3. G-meters

We've recently seen that the 2015 Yamaha R1 has a G-force meter on its dashboard. We’re quite sure it will work flawlessly, but what’s the point? Also, is it really a good idea, either during heavy acceleration or braking, to be staring down at the dash to see if you’ve broken some sort or personal high score? These are motorcycles, not video games.

2. Integrated sat-nav systems

There aren’t many bikes offered with sat navs that are truly integrated. And that’s good, because once again it’s simply a chance to be lugging around some obsolete technology a few years down the line. Stand-alone sat navs are cheap. Your phone probably does it, too. Integrated ones are expensive, impossible or very pricy to update and long before the bike is on its last legs you can guarantee that the sat nav tech will be outdated and quite possibly useless, making it look like you’ve bolted a Speak-n-Spell to the instrument panel. You’ll therefore end up using a stand-alone sat nav instead anyway.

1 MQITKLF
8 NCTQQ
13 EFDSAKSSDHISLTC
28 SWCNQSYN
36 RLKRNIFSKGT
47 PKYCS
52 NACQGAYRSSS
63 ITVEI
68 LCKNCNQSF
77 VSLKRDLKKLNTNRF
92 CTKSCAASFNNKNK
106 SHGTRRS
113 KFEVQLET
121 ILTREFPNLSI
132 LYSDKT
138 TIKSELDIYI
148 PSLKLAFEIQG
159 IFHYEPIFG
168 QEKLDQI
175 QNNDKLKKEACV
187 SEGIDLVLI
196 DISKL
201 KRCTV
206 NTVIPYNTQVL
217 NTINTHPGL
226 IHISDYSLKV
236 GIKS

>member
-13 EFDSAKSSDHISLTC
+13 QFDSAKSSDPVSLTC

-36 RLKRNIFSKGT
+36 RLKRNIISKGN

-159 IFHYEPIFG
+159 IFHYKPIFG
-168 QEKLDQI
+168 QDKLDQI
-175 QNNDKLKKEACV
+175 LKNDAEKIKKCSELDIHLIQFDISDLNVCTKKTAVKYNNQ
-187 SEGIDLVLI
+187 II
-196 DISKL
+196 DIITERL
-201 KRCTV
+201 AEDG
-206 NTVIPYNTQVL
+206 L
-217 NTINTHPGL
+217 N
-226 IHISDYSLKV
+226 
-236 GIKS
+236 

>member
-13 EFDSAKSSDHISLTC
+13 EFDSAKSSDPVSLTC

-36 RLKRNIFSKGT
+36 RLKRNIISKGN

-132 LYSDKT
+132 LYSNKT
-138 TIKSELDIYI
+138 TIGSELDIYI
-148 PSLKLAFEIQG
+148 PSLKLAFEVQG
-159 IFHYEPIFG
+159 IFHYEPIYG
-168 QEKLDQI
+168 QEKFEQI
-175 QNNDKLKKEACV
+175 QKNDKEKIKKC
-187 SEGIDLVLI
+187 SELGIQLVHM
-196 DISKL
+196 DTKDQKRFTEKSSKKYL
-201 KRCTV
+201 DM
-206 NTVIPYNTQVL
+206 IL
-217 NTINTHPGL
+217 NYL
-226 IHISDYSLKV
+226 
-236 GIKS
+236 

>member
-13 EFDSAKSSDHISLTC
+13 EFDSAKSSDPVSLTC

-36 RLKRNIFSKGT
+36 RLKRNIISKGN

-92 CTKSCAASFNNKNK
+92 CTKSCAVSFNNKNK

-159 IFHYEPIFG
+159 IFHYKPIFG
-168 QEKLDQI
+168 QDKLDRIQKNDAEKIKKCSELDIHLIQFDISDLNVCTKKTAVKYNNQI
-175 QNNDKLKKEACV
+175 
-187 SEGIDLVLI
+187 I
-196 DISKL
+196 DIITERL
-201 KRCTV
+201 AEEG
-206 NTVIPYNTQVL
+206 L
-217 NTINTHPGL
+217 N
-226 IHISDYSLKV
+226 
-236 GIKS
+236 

1. Keyless ignition

Given the fact that leathers are often short on decent pockets, and that keys are tricky to fumble around with when you’re wearing gloves, the idea of keyless bikes is almost a brilliant one. Just have the key in your pocket, and the bike will know it’s nearby and allow you to unlock and start it. Great. Except for safety reasons, bikes with keyless start will continue to run even when the key is long out of range. So if the key’s not in your pocket, but on the workbench in the garage, or worse in the seat lock, where it might fall out at any moment. Fortunately, there should be a warning light to tell you the key is missing before you’ve ridden miles away from it. Worse still are Harley-Davidson keys, the ones that you still need to use in the old fashioned way, but then need to be removed and put in a pocked before you ride the bike (in case they fall out). Keys that don’t fall out of the ignition barrel have existed for decades, so why did H-D persevere with its ‘keys out before riding’ system?